The men, as penitit (penitents)
We read that each church in the city has a "confraternity" or club that departs from their particular church, convening in the center, at the Duomo. These people wear different colored robes and white hoods over their heads with just holes cut for their eyes - a bit disconcerting at first because of the resemblance to those of the Ku Klux Klan. There is no connection however, and it was explained to us that they wear these hoods because they are acting as "penititi" - penitents, like so many souls wandering, seeking forgiveness, if I understand this correctly. 

It is described as a very solemn event and the procession takes place very slowly over the course of several hours, the culmination of which is the meeting in the Duomo where the statues carried by the different confraternities come together, with the statue of the Madonna, meeting her crucified Son, and then process through the city with the cemetery as their destination, after which they all return to their own churches once again. 
Even the very little boys are penititi

I must admit that those in the procession do seem very solemn with a surprising number of young boys also taking part. The number of "brothers" is said to be in the thousands. The only female presence, with the exception of the grieving Madonna, are very little girls - 5 or 6 years old, dressed as nuns in white, black or brown habits with rosary beads etc., walking with their hands pressed together in a prayerful pose. They are really adorable to see, even if it seems a bit strange. Some of these tiny kids really know how to look appropriately solemn! 

This photograph was in an exhibit at the Delaware Art Museum
 It's also very dramatic the way the men carry the sepulcher of the dead Christ or the Madonna, swaying from side to side in unison as a band plays somber funereal music, following them around the city. Pippo and Salvatore, Elio's brothers who met us in Enna later in the day, told us that this is a great honor for these men who wait their turns from year to year to carry the Madonna or Jesus on their backs.

I have to say we noticed a genuine absence of solemnity among many of the observers, however, as they jockeyed for the best viewing place, stepped in front of other people to take photos, including walking in front of and around the "brothers," talked loudly among themselves and in general didn't seem to be exactly "saying their penance and standing in spiritual silence" as described in our brochures but perhaps we were just not in the right spot.

We also know why everyone thinks we are German. The city was filled with German tourists and at one point, earlier in the day, German was the dominant language spoken by the crowd around us!

Once the procession passed us by and we met up with Elio's brothers and their wives, Marinella and Rosalba, we visited a few of the churches which were open and were even, due to Rosalba's request of the caretaker, permitted to enter one of the churches that surely would have been closed to us. This was the church of San Salvatore, ancient, lovely with plaster-carved statues of the apostles decorating the interior and an elaborately carved, wooden ceiling. The gentleman who let us in also allowed us in into an inner room to see the ancient crucifix and the vestments in the drawer of an intricately painted cabinet.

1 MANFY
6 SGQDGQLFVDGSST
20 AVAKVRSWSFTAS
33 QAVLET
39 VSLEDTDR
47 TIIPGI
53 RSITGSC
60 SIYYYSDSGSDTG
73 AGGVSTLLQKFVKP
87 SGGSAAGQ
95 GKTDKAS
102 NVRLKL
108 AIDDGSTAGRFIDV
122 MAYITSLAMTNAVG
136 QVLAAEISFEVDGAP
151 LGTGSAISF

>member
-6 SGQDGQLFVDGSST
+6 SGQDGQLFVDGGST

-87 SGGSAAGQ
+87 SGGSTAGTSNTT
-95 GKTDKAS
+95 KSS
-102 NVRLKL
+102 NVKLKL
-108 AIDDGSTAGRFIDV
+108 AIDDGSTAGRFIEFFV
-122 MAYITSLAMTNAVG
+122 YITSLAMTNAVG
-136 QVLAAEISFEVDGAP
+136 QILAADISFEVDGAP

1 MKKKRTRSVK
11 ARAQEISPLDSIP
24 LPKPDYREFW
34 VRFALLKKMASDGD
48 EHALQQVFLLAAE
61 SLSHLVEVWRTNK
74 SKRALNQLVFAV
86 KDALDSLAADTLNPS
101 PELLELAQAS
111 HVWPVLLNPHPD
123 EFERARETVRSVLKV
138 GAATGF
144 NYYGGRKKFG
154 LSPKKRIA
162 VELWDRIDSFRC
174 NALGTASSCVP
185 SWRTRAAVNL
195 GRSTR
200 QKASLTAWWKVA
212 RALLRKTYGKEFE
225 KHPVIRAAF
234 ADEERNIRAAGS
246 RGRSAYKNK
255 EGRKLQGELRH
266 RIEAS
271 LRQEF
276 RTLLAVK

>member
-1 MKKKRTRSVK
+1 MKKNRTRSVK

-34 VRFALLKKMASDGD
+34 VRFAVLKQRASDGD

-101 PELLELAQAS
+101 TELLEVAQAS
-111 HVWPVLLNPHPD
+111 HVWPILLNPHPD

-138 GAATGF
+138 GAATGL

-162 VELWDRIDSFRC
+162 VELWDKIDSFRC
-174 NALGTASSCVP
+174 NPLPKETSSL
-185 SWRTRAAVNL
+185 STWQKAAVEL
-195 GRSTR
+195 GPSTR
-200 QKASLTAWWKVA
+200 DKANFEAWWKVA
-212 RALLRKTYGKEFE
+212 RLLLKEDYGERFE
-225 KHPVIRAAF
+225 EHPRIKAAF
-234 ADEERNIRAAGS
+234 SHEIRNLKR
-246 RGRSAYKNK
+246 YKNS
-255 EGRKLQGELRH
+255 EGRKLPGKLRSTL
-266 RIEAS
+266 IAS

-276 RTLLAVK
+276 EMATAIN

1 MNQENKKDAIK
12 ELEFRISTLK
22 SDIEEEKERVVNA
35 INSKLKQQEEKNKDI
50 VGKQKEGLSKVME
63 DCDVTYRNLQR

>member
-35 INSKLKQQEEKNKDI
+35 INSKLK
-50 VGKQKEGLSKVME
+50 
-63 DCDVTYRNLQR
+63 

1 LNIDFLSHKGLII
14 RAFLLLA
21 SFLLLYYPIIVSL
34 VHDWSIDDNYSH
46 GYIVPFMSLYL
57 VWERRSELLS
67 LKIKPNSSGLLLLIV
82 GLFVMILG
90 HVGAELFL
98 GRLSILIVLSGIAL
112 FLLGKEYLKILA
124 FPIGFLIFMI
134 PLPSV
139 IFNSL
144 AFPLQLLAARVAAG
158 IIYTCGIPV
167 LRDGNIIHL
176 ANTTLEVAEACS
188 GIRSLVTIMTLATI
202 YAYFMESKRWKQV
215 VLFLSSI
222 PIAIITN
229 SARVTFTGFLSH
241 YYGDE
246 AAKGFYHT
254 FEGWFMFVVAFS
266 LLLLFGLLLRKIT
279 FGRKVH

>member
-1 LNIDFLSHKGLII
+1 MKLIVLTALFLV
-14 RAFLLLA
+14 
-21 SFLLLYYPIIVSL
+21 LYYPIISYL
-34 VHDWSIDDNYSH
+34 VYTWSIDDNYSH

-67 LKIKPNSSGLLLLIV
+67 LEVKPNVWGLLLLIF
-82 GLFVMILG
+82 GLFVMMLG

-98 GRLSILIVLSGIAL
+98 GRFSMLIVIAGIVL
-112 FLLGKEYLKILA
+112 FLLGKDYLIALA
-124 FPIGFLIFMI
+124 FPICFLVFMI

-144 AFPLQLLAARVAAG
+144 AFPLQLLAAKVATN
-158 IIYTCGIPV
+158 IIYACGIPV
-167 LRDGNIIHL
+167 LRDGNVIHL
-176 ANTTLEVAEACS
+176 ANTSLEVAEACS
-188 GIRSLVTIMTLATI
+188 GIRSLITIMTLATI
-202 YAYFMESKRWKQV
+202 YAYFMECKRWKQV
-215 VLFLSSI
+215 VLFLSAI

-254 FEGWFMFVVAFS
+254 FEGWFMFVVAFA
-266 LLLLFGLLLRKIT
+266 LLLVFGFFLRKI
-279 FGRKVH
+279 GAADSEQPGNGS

After thanking this generous man for his time we stopped and bought some sandwiches and ate them while walking through the medieval streets, lit by torchlight. Since we had arrived before noon that day we had a pretty good parking place close to centro. Unfortunately they had a longer walk in the opposite direction so we said our goodbyes and made our way to our vehicles for the 2 or so hour's drive back to Ragusa. At this hour of the night there was not much traffic. But by the time we got home, we were completely exhausted and decided that Saturday would be a day of rest for us!


Buona giornata,
Rosemary e Bob

Happy Easter to everyone celebrating the holiday.

A Painting a Day - Day 36 - Fan Palm

Day 36 - Fan Palm #2 - watercolors with white gouache

Thursday, April 5, 2012

A Painting a Day - Day 35 - Fan Palm

Day 35 - Fan Palm
right-hand side of Palm Tree spread in Puerto Rico watercolor journal


Sorry I didn't post this yesterday. It was painted with watercolors, after an initial loose sketch in graphite and is based on a journal page in my Puerto Rico watercolor journal. I fell in love with the palm trees there and did a whole spread in my journal. I think I may do another palm tree painting today.

I do really like the spontaneity of the journal page better than the painting. Sketching from life often is preferable to using my sketch as reference. But here it is. Day 35. What do you think?

In my journal I always sketch with a PITT pen first and then add my watercolors. In my painting, I decided not to use the pen lines. Perhaps today I will re-create the same image but use the pen. Who knows! Maybe I'll paint a cow instead!